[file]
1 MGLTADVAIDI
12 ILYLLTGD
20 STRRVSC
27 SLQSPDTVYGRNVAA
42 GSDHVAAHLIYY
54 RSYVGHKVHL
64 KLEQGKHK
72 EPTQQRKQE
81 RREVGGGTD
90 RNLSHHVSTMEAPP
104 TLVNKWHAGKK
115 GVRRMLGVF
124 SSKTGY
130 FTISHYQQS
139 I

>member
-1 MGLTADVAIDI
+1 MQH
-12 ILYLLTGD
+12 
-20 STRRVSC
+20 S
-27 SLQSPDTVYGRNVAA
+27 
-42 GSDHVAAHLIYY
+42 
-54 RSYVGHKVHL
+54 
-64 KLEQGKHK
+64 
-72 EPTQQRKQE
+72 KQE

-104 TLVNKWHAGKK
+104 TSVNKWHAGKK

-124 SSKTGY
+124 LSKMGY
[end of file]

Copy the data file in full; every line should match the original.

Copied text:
1 MGLTADVAIDI
12 ILYLLTGD
20 STRRVSC
27 SLQSPDTVYGRNVAA
42 GSDHVAAHLIYY
54 RSYVGHKVHL
64 KLEQGKHK
72 EPTQQRKQE
81 RREVGGGTD
90 RNLSHHVSTMEAPP
104 TLVNKWHAGKK
115 GVRRMLGVF
124 SSKTGY
130 FTISHYQQS
139 I

>member
-1 MGLTADVAIDI
+1 MQH
-12 ILYLLTGD
+12 
-20 STRRVSC
+20 S
-27 SLQSPDTVYGRNVAA
+27 
-42 GSDHVAAHLIYY
+42 
-54 RSYVGHKVHL
+54 
-64 KLEQGKHK
+64 
-72 EPTQQRKQE
+72 KQE

-104 TLVNKWHAGKK
+104 TSVNKWHAGKK

-124 SSKTGY
+124 LSKMGY